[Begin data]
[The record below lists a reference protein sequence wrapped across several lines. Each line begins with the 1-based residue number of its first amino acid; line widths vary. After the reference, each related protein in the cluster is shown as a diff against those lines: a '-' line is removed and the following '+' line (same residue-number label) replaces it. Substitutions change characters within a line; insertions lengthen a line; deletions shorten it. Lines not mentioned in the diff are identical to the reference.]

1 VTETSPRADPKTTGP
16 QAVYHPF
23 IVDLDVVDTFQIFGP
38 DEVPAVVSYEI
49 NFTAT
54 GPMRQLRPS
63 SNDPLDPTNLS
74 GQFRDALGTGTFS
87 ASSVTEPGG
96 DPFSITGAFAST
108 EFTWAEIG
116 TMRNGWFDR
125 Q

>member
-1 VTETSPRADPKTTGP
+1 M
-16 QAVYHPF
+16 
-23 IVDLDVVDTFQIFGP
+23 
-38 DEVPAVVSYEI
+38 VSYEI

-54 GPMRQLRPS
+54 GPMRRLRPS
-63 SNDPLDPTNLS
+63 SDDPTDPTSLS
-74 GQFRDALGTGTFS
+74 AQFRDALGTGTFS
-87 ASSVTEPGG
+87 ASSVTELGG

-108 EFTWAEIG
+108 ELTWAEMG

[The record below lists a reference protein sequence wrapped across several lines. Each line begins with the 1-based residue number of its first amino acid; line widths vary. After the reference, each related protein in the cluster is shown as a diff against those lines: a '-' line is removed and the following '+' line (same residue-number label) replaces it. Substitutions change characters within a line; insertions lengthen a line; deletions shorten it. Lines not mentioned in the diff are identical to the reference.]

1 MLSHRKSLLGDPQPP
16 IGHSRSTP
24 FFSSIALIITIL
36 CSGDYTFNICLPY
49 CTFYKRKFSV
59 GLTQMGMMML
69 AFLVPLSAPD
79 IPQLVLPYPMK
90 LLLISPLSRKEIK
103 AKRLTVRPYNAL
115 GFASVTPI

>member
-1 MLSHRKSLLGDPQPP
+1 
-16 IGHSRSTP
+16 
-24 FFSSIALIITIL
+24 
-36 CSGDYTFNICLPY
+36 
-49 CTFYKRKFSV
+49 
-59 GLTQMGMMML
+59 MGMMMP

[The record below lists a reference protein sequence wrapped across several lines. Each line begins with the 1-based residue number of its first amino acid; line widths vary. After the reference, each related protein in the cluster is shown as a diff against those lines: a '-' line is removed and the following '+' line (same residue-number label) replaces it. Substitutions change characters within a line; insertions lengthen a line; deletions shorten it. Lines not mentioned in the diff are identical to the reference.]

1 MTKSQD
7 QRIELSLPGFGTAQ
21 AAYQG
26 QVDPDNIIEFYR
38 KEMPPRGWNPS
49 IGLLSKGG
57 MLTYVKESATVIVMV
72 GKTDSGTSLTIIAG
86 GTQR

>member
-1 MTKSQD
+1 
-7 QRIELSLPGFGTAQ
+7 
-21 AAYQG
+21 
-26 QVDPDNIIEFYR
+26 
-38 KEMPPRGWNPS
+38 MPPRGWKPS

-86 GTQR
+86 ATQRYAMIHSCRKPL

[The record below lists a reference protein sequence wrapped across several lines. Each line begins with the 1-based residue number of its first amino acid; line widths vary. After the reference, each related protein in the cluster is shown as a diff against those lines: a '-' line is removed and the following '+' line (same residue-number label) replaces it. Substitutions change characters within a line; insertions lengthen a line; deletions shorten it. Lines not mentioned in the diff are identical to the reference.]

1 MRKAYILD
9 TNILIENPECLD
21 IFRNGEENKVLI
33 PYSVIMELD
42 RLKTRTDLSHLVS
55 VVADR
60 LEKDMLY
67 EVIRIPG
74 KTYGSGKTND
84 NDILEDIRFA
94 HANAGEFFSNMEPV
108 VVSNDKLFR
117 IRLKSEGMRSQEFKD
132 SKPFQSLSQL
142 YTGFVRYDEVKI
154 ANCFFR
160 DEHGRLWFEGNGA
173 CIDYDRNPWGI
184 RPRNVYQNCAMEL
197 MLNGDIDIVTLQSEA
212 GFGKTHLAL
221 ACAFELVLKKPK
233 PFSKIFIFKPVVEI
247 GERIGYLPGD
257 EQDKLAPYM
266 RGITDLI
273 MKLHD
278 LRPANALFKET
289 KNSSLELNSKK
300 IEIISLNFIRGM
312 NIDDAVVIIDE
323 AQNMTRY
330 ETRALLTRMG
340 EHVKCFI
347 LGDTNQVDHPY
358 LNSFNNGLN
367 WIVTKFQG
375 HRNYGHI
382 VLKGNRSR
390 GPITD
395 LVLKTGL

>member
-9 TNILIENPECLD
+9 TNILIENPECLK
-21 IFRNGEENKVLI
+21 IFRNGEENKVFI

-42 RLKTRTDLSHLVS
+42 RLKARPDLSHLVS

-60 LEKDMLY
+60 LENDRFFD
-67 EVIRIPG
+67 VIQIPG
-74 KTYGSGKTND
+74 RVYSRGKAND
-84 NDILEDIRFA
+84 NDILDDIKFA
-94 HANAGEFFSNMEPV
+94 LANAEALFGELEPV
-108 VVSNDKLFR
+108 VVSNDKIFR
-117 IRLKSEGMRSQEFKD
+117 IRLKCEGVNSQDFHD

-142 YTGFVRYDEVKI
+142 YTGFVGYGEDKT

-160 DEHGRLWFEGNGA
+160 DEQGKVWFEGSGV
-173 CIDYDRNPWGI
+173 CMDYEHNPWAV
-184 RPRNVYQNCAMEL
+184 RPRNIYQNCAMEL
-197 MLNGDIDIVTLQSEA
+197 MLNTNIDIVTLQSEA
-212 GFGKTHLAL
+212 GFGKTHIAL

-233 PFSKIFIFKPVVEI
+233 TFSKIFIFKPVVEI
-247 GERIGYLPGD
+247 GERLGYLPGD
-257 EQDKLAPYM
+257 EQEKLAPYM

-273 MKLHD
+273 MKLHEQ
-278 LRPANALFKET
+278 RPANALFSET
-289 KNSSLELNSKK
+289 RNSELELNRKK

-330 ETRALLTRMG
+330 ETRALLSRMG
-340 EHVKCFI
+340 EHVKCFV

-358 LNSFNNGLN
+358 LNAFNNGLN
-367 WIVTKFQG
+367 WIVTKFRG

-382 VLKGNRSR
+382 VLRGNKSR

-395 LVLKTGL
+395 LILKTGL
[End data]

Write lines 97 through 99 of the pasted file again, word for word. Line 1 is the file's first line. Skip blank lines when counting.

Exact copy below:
142 YTGFVRYDEVKI
154 ANCFFR
160 DEHGRLWFEGNGA